For some content marketers, the toughest nut to crack is the content creation itself. A blank screen can be a daunting thing, but there are plenty of best practices any marketer can follow to produce engaging content in a variety of formats.
According to HubSpot data, blog posts that are 2,100-2,400 words in length perform the best on search engines. Not every piece of content you publish needs to be that long, but for those topics you are most interested in capturing traffic around, longer is better. Develop “pillars” of content that are 2,400 words or more in length, and then support those longer pieces with shorter supporting pieces of around 750 words.
Much of the work of content writing happens before you actually start stringing words together to make a sentence. Start with your keyword research to find out the most important questions and topics to cover in a piece of content. Research other content written on the same subjects, and organize those keywords and questions into sections you’ll need to cover in your article. As you group sources and keywords together in sections, your content will quickly take shape—making the process of actually writing prose that much easier.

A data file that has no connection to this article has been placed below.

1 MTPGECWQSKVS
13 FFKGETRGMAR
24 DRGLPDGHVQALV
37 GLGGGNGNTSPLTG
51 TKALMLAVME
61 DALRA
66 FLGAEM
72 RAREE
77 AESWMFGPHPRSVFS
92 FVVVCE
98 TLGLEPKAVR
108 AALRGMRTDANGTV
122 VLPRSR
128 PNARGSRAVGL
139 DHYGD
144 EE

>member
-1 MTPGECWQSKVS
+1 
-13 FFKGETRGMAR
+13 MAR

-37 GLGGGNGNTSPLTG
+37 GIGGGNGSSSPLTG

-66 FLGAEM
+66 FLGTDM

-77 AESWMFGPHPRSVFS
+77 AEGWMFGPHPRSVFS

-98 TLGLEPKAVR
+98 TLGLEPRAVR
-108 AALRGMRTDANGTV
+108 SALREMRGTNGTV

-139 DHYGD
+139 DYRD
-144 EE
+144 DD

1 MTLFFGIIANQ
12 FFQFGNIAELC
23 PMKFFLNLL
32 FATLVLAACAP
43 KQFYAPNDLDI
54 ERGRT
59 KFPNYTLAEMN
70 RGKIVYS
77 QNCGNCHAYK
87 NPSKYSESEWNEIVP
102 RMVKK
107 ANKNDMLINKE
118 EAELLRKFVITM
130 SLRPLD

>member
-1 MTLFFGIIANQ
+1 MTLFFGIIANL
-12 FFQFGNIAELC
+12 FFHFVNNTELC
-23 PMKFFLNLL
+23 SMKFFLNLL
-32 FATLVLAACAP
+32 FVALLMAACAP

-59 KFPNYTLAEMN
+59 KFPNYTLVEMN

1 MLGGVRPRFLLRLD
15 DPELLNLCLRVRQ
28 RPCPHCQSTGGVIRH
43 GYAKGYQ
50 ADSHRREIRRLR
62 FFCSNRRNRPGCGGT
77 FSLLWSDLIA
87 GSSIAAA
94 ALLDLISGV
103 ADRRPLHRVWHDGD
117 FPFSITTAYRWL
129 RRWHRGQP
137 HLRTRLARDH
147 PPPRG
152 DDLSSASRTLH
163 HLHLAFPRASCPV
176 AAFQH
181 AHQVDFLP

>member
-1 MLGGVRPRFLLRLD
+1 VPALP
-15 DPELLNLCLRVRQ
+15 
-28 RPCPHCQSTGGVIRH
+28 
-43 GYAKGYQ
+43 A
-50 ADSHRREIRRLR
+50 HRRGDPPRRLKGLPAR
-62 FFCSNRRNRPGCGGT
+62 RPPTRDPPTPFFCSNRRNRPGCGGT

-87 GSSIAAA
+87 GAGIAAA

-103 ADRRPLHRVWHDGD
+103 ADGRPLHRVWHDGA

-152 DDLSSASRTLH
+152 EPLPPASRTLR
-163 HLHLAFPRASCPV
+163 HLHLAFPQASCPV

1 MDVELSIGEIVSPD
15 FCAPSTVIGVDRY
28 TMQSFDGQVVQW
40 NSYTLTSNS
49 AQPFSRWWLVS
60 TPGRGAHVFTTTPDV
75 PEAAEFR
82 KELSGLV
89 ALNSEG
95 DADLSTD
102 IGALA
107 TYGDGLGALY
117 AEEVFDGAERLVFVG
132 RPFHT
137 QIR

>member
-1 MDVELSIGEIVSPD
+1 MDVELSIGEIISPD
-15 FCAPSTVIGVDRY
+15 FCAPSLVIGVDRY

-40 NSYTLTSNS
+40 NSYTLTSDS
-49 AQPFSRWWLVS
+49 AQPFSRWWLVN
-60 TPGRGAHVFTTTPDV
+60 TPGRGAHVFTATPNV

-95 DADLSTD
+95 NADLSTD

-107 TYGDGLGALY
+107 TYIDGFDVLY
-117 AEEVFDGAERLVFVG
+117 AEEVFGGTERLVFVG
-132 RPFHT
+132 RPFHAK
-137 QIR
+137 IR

If we haven’t made it clear enough already, the best content marketing tips you can find are the ones hidden inside your brand’s data. With every piece of content you publish, with each individual who interacts with it, the picture of how effective your content marketing truly is begins to take shape. With DemandJump’s powerful content marketing platform, you can tap into those insights through cross-channel analytics and consumer insights that show you how your efforts stack up against your competitors—and what questions your best customers are asking online.
Take the guesswork out of content marketing analysis and ideation with a free trial of DemandJump today.